Specialization of What Art Means to People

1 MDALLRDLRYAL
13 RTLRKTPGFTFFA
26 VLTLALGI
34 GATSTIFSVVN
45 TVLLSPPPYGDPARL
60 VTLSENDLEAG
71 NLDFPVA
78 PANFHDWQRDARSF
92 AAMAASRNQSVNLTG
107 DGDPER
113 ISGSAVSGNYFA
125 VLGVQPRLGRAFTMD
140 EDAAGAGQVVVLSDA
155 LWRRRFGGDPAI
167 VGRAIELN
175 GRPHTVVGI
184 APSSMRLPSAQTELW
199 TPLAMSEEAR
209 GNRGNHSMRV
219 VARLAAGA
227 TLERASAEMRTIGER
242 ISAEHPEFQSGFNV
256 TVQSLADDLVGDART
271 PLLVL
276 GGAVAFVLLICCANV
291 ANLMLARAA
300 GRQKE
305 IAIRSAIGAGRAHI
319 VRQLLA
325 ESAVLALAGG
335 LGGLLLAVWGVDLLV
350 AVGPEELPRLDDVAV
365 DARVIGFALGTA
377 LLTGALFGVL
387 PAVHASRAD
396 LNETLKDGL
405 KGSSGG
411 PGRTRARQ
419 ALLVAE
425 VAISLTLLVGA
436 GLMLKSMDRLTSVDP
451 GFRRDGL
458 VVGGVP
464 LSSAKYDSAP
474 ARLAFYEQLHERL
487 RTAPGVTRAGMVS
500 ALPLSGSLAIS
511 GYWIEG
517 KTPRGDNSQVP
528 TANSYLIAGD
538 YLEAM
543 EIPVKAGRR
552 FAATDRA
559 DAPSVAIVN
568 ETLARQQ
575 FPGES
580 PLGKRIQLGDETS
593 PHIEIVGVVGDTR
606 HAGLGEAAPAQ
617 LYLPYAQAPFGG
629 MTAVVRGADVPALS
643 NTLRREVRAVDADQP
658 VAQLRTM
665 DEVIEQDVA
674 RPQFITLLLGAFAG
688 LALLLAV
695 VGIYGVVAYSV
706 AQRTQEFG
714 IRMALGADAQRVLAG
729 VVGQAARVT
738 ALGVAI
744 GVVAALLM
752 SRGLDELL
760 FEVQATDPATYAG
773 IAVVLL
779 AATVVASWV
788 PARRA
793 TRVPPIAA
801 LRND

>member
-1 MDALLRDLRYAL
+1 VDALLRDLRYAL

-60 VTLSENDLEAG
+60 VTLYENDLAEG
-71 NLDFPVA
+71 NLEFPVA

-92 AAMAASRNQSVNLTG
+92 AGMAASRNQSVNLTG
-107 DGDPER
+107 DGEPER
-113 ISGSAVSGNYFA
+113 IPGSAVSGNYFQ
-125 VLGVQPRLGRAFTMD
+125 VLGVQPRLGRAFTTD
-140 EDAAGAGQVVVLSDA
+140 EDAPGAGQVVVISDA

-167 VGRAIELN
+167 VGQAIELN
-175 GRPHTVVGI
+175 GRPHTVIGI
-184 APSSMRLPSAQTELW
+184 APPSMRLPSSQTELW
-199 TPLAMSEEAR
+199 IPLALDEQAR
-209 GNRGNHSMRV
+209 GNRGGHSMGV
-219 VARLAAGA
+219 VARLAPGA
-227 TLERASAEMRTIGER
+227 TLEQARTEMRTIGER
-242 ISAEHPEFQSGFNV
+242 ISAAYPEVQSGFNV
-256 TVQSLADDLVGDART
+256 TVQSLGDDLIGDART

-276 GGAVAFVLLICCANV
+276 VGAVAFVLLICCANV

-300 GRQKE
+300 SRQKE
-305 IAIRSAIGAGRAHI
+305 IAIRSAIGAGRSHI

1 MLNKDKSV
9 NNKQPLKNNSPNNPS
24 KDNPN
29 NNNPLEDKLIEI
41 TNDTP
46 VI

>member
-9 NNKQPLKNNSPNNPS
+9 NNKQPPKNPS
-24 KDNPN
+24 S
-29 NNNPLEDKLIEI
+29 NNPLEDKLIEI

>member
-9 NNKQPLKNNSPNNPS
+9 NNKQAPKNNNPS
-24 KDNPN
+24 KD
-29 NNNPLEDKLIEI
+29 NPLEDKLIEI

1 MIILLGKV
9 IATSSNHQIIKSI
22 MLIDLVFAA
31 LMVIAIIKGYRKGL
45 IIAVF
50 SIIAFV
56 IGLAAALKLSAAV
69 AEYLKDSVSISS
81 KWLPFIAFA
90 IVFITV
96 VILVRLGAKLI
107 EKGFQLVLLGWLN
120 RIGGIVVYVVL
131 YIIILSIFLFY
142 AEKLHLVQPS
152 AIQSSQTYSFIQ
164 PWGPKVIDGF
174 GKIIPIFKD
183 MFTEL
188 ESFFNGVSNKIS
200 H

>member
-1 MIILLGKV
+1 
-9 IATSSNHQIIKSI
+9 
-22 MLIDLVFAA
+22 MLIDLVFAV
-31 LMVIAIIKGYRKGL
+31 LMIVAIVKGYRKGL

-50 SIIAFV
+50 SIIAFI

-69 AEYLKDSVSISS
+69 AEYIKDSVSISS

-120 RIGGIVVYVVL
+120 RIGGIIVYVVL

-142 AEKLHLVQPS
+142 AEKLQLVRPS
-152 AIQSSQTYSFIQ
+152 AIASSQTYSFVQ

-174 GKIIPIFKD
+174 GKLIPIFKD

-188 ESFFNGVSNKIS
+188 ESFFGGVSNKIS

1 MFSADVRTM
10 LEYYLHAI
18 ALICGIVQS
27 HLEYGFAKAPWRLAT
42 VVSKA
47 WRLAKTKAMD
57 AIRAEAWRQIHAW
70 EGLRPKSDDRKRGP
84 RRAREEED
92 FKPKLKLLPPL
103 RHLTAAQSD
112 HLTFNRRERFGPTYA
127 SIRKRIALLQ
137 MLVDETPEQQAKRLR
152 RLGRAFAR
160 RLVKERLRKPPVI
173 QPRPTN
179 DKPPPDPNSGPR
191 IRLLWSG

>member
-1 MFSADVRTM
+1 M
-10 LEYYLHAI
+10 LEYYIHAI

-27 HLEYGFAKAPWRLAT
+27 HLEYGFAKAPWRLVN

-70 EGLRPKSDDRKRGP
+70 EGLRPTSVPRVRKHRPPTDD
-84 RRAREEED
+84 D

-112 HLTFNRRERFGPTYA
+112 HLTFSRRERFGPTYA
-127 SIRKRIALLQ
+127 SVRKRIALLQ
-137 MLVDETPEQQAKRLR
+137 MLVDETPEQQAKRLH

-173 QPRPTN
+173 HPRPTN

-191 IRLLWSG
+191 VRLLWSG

Richard L. Anderson paints a very rich, thorough, and descriptive picture of the word art in the perspectives of three ancient civilizations, a few 20th century philosophers and the general public throughout the centuries. There is a sense that art means differently in terms of culture to the ancient peoples of the Australian aboriginal, the Navajos, and the Yorubas in contrast with the more contemporary general public. Of course, the views of the ancient people on art, from what I gathered in “American Muse”, are drawn from their day-to-day life experience as well as their surrounding environment while the public’s or our opinion on art is guided by the thoughts of the philosophers. It is interesting to see the Navajos perceiving art as pervading every insignificant details of their lives demonstrated by the Navajo prayer that Anderson referenced to in the text. The Yoruba connects art with their culture “in sustaining fundamental beliefs and values” and of which the concept of harmony is included in daily living. The Australian Aboriginal simply uses art as a means of education, of growing up, and possibly religion (from the mentioning of rituals). Their views of art are in many ways simple and practical when compared to how we see art. Anderson refers to the centuries in which mankind has changed his view of art from art being “the exceptional skills associated with painting, drawing, engraving, and sculpture” in the 17th century through the 19th century to a whole abstract array of art in the 20th century and on.